But there is also a second reason why the raising of Lazarus is a kind of climax to the Jesus story. In spiritual terms, this is the story in which faith finally becomes more important than miracles—or, as John consistently calls them, “signs.” It’s ironic that on the occasion of Jesus’ greatest sign—the raising of a man who had been dead four days—the emphasis of the story is not on Lazarus, but on Martha.

It was Martha who met Jesus on the road to Bethany and chastised him for taking so long: “If you had been here, my brother wouldn’t have died!”

“Your brother will rise again,” Jesus said.

“Yeah, yeah. He’ll rise on the last day; I get it. In the meantime, he’s dead.”

“Martha, I am the resurrection and the life. Those who believe in me, even though the die, will live. Do you believe this?”

Do you believe this? This isn’t just Jesus asking Martha. It’s also John asking us. In previous stories, people came to have faith in Jesus because they saw him perform signs. The recurring question throughout these stories has been that people will believe in miracles, but will they believe in Jesus? His first disciples believed in him because they knew he had turned water into wine in Cana. The Samaritan woman believed in him, because he was able to tell her everything she had ever done. The man born blind confessed that Jesus was the Son of Man, because he had been healed. But Martha has not witnessed these miracles, and Jesus showed up too late to help her family. Jesus had not come, and her brother had died. She had likely lost everything—a woman without a man to protect her was vulnerable in those days and in that culture. If anyone in John’s gospel had a legitimate reason to turn her back on Jesus, Martha did. “If you had been here,” she said, “my brother wouldn’t have died.”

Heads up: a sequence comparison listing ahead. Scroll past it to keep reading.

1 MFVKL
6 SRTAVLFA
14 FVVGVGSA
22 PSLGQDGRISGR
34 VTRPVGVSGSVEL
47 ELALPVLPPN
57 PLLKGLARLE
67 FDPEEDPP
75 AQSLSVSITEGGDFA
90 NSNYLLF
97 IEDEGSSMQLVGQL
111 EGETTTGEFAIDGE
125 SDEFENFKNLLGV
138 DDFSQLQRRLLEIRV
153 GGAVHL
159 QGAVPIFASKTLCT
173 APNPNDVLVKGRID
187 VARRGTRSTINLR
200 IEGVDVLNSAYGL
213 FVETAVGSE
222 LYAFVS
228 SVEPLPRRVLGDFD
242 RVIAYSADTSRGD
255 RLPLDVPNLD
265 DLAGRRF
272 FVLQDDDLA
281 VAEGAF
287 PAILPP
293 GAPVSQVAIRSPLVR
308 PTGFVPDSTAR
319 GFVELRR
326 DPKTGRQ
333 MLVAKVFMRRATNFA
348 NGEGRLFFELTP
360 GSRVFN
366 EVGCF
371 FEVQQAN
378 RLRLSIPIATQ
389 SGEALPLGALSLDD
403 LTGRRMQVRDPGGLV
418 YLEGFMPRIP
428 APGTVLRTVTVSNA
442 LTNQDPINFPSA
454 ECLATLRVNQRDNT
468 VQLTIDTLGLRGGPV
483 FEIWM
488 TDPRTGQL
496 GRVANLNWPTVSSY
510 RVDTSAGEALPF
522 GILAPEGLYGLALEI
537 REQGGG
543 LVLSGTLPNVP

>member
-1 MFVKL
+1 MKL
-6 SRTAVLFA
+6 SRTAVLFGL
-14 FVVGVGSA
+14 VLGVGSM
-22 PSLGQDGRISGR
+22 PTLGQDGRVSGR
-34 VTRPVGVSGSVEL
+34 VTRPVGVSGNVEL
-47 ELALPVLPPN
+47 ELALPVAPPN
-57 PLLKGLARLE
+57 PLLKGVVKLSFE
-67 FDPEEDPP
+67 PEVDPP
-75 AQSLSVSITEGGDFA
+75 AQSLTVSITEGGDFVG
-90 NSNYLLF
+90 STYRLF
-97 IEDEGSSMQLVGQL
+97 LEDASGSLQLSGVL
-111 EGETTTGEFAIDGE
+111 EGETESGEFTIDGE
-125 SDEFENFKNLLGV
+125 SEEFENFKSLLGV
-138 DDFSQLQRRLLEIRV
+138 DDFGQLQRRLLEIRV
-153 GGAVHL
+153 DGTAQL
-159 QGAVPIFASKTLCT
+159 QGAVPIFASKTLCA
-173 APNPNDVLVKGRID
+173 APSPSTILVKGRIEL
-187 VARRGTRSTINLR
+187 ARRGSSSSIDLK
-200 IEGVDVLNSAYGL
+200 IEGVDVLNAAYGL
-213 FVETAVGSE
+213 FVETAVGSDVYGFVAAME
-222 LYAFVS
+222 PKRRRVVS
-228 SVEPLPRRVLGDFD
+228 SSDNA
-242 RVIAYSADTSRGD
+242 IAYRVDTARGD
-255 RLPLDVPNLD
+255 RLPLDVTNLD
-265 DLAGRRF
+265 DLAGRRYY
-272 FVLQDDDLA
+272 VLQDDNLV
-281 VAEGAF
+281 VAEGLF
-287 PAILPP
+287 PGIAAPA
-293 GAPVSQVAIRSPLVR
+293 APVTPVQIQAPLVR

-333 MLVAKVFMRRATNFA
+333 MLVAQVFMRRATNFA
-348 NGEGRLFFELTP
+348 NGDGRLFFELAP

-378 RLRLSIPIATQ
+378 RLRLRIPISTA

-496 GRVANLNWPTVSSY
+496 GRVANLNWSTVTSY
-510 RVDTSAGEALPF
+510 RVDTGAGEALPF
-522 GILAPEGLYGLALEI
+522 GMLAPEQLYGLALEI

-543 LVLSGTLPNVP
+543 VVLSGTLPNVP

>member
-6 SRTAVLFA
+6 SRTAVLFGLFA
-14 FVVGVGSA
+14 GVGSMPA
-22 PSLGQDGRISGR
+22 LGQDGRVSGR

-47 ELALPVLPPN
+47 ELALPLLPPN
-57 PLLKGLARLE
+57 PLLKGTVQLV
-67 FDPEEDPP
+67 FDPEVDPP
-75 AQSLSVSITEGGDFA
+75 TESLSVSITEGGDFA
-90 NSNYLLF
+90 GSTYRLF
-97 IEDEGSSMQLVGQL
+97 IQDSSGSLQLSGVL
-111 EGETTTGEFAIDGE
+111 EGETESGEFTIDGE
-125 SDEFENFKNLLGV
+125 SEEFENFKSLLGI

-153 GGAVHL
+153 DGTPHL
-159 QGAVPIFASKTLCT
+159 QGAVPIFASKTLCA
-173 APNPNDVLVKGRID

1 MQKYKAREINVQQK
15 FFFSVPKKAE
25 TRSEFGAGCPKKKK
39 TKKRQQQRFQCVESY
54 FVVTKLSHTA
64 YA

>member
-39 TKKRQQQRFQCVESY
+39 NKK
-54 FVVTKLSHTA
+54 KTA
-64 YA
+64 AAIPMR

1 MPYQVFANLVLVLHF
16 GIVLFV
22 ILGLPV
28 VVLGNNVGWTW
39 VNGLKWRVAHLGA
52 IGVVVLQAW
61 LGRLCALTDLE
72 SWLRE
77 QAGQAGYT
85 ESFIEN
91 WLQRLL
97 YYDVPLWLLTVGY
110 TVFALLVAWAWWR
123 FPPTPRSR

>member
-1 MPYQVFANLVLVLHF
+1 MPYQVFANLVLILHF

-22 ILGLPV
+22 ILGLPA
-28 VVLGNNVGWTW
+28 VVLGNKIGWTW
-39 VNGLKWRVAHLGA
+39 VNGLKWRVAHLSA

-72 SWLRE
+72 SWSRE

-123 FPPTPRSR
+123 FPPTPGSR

Then, in the midst of her grief, her pain, her disappointment, Jesus asked her an impossible question: Do you believe?

“Believe?” she might have said. “Believe? I believed you could help when I sent messengers to find you six days ago! I believed you would show up in time to save your friend! Now he’s four days dead! In what, exactly, am I supposed to believe, now?”

But if such thoughts raced through her mind, if such doubts raised angry storm clouds in her spirit, she never said so. I imagine there was a long pause. I imagine that Martha stood in the road, staring at Jesus for a long time, before her anger gave way to the truth that she saw before her. “Yes, Lord, I believe that you are the Messiah, the Son of God, the one coming into the world.”

She had no reason to think that confessing faith in Jesus Christ was going to save her brother. He was four days dead, and nothing was going to change that. As far as she was concerned, Jesus had screwed up. If there was anything Jesus could have done, he should have done it at least four days ago. And yet she believed in Jesus. No miracles. No hope of a miracle. Just faith.

In this way, Martha showed greater faith than the Samaritan woman at the well (John 4:4-42), more faith than the blind man who was given his sight (John 9). They experienced Jesus at his best—a great teacher, a great healer. Martha, who had already been friends with Jesus, and who might have been justified in expecting a little urgency on his part when she’d sent for him, had received nothing from Jesus—no great teaching; no miraculous healing for her brother. Yet she believed.